Italian bonds climbed for the third day, extending a relief rally after the nation’s two populist parties agreed to form a government. Two-year securities led gains across the curve as the Five Star Movement and the League managed to piece together a team after their original pick for finance minister was vetoed. Giuseppe Conte, 53, a law professor with no political experience, will be sworn in as prime minister along with his cabinet later Friday. The new government is still seen as risky for long positions in Italian debt given dangers of credit downgrades and capital outflows, according to Societe Generale SA, which recommends using the rebound to add short positions. Analysts at ING Groep NV suggest markets will likely remain skeptical about the coalition’s commitment to the European Union. “There’s a bit of ‘once bitten, twice shy’ in Italian bonds,” said Richard Kelly, head of global strategy at Toronto-Dominion Bank in London. “You’ll still see nervousness likely keep spreads and yields from falling back to where we started, but a lack of bad news for a while should let some compression continue for now.” Italian two-year rates fell 30 basis points to 0.76 percent, while 10-year ones dropped 17 basis points to 2.63 percent. The spread on the longer-dated note over German bunds narrowed by 20 basis points to 225. In May, Italy’s benchmark debt had the biggest monthly loss since records began as the political upheaval in Rome called the future of the euro into question. Spreads between Italian and German bond yields surged beyond 300 basis points on Tuesday, the widest since 2013. While they have now retreated, analysts remain skeptical on what a populist government will mean for fiscal spending and the nation’s euro membership. Despite the stunning losses this week, Pacific Investment Management Co’s chief investment officer for global fixed income Andrew Balls told Bloomberg Television Thursday that he sees yields as “still pretty low.” The firm has had an underweight position on Italy’s debt, he added, as political and market uncertainties persist.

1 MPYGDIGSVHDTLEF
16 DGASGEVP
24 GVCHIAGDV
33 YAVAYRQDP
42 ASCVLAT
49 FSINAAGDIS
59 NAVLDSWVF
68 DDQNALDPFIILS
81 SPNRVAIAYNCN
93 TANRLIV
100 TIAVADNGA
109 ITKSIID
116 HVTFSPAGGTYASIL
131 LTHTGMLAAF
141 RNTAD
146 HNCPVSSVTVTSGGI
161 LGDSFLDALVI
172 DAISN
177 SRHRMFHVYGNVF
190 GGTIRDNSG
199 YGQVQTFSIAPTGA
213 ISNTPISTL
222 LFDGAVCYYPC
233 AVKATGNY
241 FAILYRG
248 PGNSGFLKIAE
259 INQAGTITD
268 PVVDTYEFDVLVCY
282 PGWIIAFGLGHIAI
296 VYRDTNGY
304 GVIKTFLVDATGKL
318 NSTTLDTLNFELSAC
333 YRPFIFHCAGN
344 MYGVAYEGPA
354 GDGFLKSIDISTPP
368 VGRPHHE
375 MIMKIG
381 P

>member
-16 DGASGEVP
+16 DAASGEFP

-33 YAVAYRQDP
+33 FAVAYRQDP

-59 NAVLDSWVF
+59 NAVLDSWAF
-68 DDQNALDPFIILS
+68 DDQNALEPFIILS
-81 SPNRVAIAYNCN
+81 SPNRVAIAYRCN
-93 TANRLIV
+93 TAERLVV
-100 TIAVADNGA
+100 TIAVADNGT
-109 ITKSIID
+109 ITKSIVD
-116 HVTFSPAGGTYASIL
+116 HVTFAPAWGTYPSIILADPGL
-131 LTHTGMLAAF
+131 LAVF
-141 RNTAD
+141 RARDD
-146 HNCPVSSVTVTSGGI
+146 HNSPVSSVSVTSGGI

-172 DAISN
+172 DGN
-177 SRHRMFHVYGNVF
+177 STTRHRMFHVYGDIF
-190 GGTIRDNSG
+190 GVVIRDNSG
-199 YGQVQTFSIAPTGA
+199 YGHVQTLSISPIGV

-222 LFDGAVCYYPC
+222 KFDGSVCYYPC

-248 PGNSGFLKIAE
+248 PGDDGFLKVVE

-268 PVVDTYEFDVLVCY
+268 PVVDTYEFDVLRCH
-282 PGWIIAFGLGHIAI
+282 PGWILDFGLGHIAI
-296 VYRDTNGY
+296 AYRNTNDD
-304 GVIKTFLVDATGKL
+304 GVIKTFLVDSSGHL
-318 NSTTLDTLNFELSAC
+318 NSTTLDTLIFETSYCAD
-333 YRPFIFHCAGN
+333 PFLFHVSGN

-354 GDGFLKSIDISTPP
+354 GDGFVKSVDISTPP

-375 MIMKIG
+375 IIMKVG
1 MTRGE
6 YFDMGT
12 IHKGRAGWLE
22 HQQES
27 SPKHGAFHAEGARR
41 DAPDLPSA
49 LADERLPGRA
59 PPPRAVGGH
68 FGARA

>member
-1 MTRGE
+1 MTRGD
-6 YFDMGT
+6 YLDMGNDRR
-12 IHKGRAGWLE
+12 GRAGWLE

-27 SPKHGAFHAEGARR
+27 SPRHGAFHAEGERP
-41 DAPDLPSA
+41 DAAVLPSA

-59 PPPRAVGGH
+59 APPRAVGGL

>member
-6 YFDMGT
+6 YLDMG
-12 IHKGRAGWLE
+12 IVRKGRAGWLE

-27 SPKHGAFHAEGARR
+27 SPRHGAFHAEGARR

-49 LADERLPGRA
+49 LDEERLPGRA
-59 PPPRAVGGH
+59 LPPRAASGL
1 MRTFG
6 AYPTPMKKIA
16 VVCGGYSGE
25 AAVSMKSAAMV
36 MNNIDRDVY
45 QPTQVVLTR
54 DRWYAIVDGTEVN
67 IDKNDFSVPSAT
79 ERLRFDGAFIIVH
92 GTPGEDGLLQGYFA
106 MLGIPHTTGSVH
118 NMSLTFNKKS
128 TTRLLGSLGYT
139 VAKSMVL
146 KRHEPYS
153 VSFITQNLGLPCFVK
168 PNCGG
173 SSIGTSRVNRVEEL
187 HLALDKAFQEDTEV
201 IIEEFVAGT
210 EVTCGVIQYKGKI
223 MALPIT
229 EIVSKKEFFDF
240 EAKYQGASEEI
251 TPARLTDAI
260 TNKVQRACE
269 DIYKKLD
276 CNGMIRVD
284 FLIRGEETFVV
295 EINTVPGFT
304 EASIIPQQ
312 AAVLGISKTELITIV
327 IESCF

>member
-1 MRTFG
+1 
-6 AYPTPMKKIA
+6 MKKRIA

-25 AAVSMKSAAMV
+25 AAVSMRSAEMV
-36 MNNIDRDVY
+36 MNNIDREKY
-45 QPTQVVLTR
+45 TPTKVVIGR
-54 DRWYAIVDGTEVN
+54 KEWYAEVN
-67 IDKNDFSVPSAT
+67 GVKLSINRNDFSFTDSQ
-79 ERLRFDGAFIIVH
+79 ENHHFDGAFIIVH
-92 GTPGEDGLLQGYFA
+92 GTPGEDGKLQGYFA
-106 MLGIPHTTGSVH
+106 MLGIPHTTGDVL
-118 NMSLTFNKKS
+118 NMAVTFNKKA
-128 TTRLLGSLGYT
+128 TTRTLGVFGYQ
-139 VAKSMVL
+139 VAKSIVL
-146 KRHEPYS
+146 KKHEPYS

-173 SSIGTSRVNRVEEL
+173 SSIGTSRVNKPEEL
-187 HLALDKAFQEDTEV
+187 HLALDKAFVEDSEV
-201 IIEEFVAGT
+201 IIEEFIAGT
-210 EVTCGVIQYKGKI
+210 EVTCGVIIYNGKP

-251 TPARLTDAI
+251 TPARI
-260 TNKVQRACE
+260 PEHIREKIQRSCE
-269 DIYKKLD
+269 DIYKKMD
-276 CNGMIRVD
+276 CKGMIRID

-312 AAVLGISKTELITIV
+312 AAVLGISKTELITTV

Japan’s Fiscal Discipline Wavers as Aging Pressure Mounts
Japan looks set to surrender one of its most effective tools for curbing social spending as aging pushes up health, pension and eldercare costs. Key advisers to the finance ministry recently dropped a recommendation to cap annual increases in social spending at 500 billion yen ($4.6 billion), suggesting instead that limits be calibrated with aging costs, without offering details. They also favored a five-year delay in the government’s target for achieving a surplus in the primary balance, a move that won support from advisers to Prime Minister Shinzo Abe this week. With the government’s mid-term economic policy plan to be released later this month, here’s a look at key metrics in Japan’s battle to get its finances in order. They show economic growth has boosted tax receipts and narrowed the deficit, but that government debt is still piling up. While social spending is the main driver of Japan’s swelling budgets, and public outlays have increased every year since Abe came to power in late 2012, the 500 billion yen cap has been a success. Social spending in the current fiscal year that started April 1 is projected to rise by the same amount as the cap, to 32.97 trillion yen. Economists including Mizuho Research Institute’s Akihiko Noda are concerned that removal of the cap could see spending accelerate at a time when Japan should be adopting a stricter limits. Getting a surplus in the primary balance, which measures the government’s fiscal position excluding interest payments on its borrowings, has been a key target in tackling Japan’s debt problem. Pushing back the ambitious goal from 2020 to 2025 is another sign that Japan is a long way from getting on top of the debt problem.